A reformed Gunfighter Jimmy Ringo is on his way to a sleepy town in the hope of a reunion with his estranged sweetheart and their young son who he has never seen. On arrival, a chance meeting with some old friends including the town's Marshal gives the repentant Jimmy some respite. But as always Jimmy's reputation has already cast its shadow, this time in the form of three vengeful cowboys hot on his trail and a local gunslinger hoping to use Jimmy to make a name for himself. With a showdown looming, the town is soon in a frenzy as news of Jimmy's arrival spreads. His movements are restricted to the saloon while a secret meeting with his son can be arranged giving him ideas of a long term reunion with his family far removed from his wild past.Written by
Based on the life and exploits of an actual western gunslinger named John Ringo, a distant cousin of the outlaw Younger family. The real Ringo was a ruthless murderer and survivor of the infamous gunfight at the OK Corral, against (Dr.) John Holliday, Wyatt Earp and the Earp brothers. Also unlike the movie's account, the actual John Ringo--his real name--suffered a severe bout of melancholy following a visit to his family in California in July of 1882 and went on a monumental ten-day alcoholic binge, which climaxed when he sat down under an oak tree, drew his gun and used it to commit suicide. See more »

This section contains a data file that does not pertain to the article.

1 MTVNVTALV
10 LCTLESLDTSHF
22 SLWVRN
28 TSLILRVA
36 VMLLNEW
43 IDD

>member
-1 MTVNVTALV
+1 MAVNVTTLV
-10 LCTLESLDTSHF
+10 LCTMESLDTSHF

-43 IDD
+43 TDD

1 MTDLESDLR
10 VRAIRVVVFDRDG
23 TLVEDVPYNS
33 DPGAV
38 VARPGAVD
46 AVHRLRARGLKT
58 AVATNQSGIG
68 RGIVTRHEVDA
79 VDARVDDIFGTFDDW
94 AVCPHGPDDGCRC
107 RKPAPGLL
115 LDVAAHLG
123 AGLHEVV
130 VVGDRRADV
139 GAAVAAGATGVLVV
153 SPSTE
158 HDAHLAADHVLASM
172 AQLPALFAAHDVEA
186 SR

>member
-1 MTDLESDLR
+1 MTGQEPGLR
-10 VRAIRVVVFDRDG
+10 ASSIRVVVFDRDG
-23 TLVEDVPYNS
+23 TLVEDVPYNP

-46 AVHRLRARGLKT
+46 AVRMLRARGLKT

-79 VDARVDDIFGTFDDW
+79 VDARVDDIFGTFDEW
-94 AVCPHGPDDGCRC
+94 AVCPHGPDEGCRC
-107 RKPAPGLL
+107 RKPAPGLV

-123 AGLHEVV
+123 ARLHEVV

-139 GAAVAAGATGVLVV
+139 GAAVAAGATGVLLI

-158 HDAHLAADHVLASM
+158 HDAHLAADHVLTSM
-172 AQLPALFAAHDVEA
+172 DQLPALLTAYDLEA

When Jimmy Ringo goes into the hotel room to get the sniper with the Winchester rifle, the lock on the door is just a handle. There is no mechanism to go into the jamb to allow the door to lock. See more »
[to Archie, the boy sweeping up the saloon]
You got a livery stable here, boy?
[just stares at Jimmy Ringo]
Uh, he's a little astonished, Jimmy.
When you get him un-astonished, tell him to take care of my horse.
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The Gunfighter established the trend for mature Hollywood westerns by having the hero be a mature gunfighter who wants to retire in peace, not in pieces. The movie created the line which has been parodied since "everywhere I go, some young punk wants to try me." Using Richard Jaeckle and Skip Homier as the young wanna-be gunfighters was a classic piece of casting, since both of them went on to play similar parts in westerns, although not together. One piece of trivia about this film was that Harry Cohn at Columbia originally had bought the script with the intent of having John Wayne play the lead. Wayne,by now, was a major star, producing his own films. Wayne wanted to do the role, but didn't want to do it at Columbia. As a young actor, he had been treated badly by Cohn who humiliated him after his disastrous first lead in "The Big Trail." Wayne told Cohn in so many words what he could do with his script. The script was then sold to Twentieth Century Fox. Wayne did play a similar role in his final picture, "The Shootist."
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